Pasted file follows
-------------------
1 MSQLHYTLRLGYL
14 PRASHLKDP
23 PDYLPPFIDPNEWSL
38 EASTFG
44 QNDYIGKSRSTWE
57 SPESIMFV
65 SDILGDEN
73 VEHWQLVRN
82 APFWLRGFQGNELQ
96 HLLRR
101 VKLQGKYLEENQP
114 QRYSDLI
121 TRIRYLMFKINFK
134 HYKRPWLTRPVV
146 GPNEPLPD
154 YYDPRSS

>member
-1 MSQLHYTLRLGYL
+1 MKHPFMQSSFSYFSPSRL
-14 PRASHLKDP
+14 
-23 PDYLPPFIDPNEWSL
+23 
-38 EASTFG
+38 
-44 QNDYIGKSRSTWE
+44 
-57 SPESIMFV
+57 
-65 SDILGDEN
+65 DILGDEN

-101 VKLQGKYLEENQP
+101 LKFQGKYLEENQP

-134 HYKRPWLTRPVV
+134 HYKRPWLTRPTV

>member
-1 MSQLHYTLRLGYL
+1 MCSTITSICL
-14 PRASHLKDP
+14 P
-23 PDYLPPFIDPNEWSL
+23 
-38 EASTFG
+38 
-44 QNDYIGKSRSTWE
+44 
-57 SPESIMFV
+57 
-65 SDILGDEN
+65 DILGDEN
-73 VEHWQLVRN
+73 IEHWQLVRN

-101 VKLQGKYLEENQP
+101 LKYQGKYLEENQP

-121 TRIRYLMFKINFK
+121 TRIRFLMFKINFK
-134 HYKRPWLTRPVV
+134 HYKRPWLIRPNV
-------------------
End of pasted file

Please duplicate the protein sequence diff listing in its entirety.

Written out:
1 MSQLHYTLRLGYL
14 PRASHLKDP
23 PDYLPPFIDPNEWSL
38 EASTFG
44 QNDYIGKSRSTWE
57 SPESIMFV
65 SDILGDEN
73 VEHWQLVRN
82 APFWLRGFQGNELQ
96 HLLRR
101 VKLQGKYLEENQP
114 QRYSDLI
121 TRIRYLMFKINFK
134 HYKRPWLTRPVV
146 GPNEPLPD
154 YYDPRSS

>member
-1 MSQLHYTLRLGYL
+1 MKHPFMQSSFSYFSPSRL
-14 PRASHLKDP
+14 
-23 PDYLPPFIDPNEWSL
+23 
-38 EASTFG
+38 
-44 QNDYIGKSRSTWE
+44 
-57 SPESIMFV
+57 
-65 SDILGDEN
+65 DILGDEN

-101 VKLQGKYLEENQP
+101 LKFQGKYLEENQP

-134 HYKRPWLTRPVV
+134 HYKRPWLTRPTV

>member
-1 MSQLHYTLRLGYL
+1 MCSTITSICL
-14 PRASHLKDP
+14 P
-23 PDYLPPFIDPNEWSL
+23 
-38 EASTFG
+38 
-44 QNDYIGKSRSTWE
+44 
-57 SPESIMFV
+57 
-65 SDILGDEN
+65 DILGDEN
-73 VEHWQLVRN
+73 IEHWQLVRN

-101 VKLQGKYLEENQP
+101 LKYQGKYLEENQP

-121 TRIRYLMFKINFK
+121 TRIRFLMFKINFK
-134 HYKRPWLTRPVV
+134 HYKRPWLIRPNV